The next area of Quantum Mechanics we looked at were Probability Waves; a whole new way of looking at the Multi-universe.

We were told that two photons emitted together from an atom shared the same Wave Function, meaning they communicate instantaneously across space!  Bob went further and said that once a particle is detected, the Probability Wave is said to have collapsed.  The particle comes into existence at a point in time and space.   Astonishingly it seems that a particle doesn’t exist as such until it is looked for; before that it can be almost anywhere in the universe.

In 1926, Schrödinger developed an equation that showed where a particle could most probably be in his famous box.

Bob returned to the single light source sending a beam through two parallel slits and how it could be explained in Quantum terms.  One weird explanation was that particles go through slits that exist in a parallel universe.  Another, that particles signal to others that the path ahead is clear and yet another that paths, except those through the slits, cancel out.

Einstein’s Theory of Relativity produced even more discussion, suggesting that the brain of a man standing on the rotating earth ages faster than his left toe!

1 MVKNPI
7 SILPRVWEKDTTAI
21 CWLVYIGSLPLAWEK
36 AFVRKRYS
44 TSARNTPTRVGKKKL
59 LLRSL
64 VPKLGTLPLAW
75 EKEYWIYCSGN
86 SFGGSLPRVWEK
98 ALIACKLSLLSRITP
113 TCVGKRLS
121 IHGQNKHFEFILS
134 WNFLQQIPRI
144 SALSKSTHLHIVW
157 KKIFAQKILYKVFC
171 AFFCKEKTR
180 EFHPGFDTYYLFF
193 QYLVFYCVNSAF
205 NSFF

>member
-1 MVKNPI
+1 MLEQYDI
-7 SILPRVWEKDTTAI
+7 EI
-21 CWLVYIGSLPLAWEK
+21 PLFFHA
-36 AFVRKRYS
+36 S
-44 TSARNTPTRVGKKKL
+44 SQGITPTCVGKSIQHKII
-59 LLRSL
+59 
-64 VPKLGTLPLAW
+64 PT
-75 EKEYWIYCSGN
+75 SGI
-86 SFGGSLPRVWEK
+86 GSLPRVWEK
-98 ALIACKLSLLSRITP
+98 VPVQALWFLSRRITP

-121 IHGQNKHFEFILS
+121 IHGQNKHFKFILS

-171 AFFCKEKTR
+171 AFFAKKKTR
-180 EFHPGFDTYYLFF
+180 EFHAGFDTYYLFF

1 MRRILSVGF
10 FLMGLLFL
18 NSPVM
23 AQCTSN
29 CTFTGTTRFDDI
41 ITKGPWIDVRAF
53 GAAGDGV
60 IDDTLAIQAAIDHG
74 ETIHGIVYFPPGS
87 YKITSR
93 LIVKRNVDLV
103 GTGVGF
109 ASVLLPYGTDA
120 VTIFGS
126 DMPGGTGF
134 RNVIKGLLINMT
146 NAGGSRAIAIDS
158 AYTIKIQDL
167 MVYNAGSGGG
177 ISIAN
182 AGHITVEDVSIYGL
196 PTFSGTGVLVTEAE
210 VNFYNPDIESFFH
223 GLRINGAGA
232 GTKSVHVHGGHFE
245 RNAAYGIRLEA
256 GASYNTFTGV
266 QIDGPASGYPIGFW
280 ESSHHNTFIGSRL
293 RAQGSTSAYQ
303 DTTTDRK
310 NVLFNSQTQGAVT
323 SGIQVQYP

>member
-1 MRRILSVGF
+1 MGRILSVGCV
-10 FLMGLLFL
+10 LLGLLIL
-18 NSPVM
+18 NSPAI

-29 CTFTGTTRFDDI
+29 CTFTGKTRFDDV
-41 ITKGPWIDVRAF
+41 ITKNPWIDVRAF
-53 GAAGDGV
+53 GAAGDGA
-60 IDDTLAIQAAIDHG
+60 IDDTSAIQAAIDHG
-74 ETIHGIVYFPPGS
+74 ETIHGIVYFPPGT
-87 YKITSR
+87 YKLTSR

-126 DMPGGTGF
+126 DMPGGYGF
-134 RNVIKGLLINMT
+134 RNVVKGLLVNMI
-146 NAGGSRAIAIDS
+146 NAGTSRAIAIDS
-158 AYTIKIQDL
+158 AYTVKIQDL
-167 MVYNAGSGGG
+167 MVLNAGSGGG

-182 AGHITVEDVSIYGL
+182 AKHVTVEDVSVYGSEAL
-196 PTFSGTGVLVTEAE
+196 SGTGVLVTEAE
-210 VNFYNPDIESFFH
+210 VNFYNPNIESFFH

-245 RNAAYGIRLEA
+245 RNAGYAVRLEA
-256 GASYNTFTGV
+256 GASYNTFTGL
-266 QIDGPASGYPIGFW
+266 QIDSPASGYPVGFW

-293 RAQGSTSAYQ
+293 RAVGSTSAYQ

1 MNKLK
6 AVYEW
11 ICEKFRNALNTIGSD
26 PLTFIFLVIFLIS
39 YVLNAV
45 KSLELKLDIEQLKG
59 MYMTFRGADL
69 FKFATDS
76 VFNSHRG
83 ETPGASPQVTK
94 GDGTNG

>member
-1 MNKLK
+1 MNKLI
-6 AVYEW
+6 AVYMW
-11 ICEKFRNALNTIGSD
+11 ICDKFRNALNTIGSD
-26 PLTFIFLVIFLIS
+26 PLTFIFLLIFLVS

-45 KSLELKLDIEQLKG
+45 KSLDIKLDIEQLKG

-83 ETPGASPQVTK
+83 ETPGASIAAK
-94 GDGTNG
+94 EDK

At the Copenhagen Conference in 1927, much disagreement resulted in many amusing comments.  Bob showed a picture from a page in Alice in Wonderland; Alice wondering where her cat had gone; possibly Schrödinger’s cat…

 

    

 

Then research into nuclear physics during subsequent years produced the atomic bomb.

In 1929 Edwin Hubble formulated the theory of the expanding Universe, supported in 1931 by Einstein.  We were shown a diagram of the time scale from the Big Bang which posed the question “Is there a Dark Matter Universe directing expansion?”

We were introduced to the concept of the Standard Universe, made up of Quarks and Leptons, each of 6 different types.

Bob spent some time going through the wonderful world of fundamental particles that make up the universe.  He also looked at some of the mysterious forces such as magnetism, gravity and forces that hold particles together.

Is there a universe of anti-matter? A particle called the Higgs Boson must exist.  Bob explained that this particle holds back acceleration, - but will it be found?

String Theory was mentioned with the prediction that particles could exist that travel faster than light.  Our universe could be considered as 3 dimensional “BRANEs”.   Other parallel universes might exist with different physical laws in up to 11 dimensions!  Then the question posed was “Could there be a way of travelling between two BRANEs; from one universe to another and through time?”